Chinese authorities are using a mobile app designed for mass surveillance to profile, investigate and detain Muslims in Xinjiang by labeling “completely lawful” behavior as suspicious, a Human Rights Watch report said on Thursday.
Beijing has come under international criticism over its policies in the northwest region of Xinjiang, where as many as one million Uighurs and other mostly Muslim minorities are being held in internment camps, according to a group of experts cited by the U.N.
Human Rights Watch has previously reported that Xinjiang authorities use a mass surveillance system called the Integrated Joint Operations Platform (IJOP) to gather information from multiple sources, such as facial-recognition cameras, WiFi sniffers, police checkpoints, banking records and home visits. But the new study, entitled “China’s Algorithms of Repression,” worked with a Berlin-based security company to analyze an app connected to the IJOP, showing specific acts targeted by the system.
Xinjiang authorities closely watch 36 categories of behavior, including those who do not socialize with neighbors, often avoid using the front door, don’t use a smartphone, donate to mosques “enthusiastically,” and use an “abnormal” amount of electricity, the group found.
The app also instructs officers to investigate those related to someone who got a new phone number, or related to others who left the country and have not returned after 30 days. “Our research shows, for the first time, that Xinjiang police are using illegally gathered information about people’s completely lawful behavior—and using it against them,” said Maya Wang, senior China researcher at Human Rights Watch. “The Chinese government is monitoring every aspect of people’s lives in Xinjiang, picking out those it mistrusts, and subjecting them to extra scrutiny.”
The rights group obtained a copy of the app and enlisted cyber-security firm Cure53 to “reverse-engineer” it—to disassemble it and look at its design and data—and examined its source code.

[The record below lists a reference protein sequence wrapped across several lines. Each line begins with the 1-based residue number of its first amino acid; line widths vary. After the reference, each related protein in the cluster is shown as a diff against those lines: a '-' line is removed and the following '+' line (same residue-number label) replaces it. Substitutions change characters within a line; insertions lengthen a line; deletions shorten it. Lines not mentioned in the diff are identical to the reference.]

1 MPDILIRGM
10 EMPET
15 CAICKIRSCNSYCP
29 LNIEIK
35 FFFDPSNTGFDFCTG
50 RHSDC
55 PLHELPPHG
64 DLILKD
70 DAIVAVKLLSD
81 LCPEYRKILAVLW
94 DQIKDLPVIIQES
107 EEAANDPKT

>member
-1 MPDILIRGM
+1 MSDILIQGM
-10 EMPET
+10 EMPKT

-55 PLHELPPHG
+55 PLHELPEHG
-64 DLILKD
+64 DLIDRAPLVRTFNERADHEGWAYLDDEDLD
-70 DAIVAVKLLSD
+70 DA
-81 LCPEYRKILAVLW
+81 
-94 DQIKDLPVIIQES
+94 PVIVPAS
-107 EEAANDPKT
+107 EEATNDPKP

Along with collecting personal information the app prompts officials to file reports about people, vehicles and events they find suspect—and sends out “investigative missions” for police to follow up.
Officers are also asked to check whether suspects use any of the 51 internet tools that are deemed suspicious, including foreign messaging platforms popular outside China like WhatsApp, LINE and Telegram.
A number of people said they or their family members have been detained for having software such as WhatsApp or a Virtual Private Network (VPN) installed on their phones during checks by authorities, according to the report.
The rights group said its findings suggest the IJOP system tracks data of everyone in Xinjiang by monitoring location data from their phones, ID cards and vehicles, plus electricity and gas station usage. “Psychologically, the more people are sure that their actions are monitored and that they, at anytime, can be judged for moving outside of a safe grey-space, the more likely they are to do everything to avoid coming close to crossing a moving red- line,” Samantha Hoffman, an analyst at the Australian Strategic Policy Institute’s International Cyber Policy Centre, told AFP. “There is no rule of law in China, the Party ultimately decides what is legal and illegal behavior, and it doesn’t have to be written down.”
The IJOP app was developed by Hebei Far East Communication System Engineering Company (HBFEC), which at the time of the app’s development was fully-owned by China Electronics Technology Group Corporation, a state-owned technology giant (CETC), said Human Rights Watch.
CETC could not be reached and HBFEC did not respond to requests for comment.
Washington last year imposed export controls on key Chinese companies including HBFEC and other institutions under CETC, citing risks to U.S. national security and foreign policy interests.
Greg Walton, an independent cyber-security expert who advised on the report, said while the system is a “blunt instrument that may be directly contributing to the massive numbers of people in internment camps,” the data if stored could be used in the future for more advanced policing algorithms. “This means that data collected through the app today may well be analyzed in a few years’ time by far more sophisticated logic,” he said.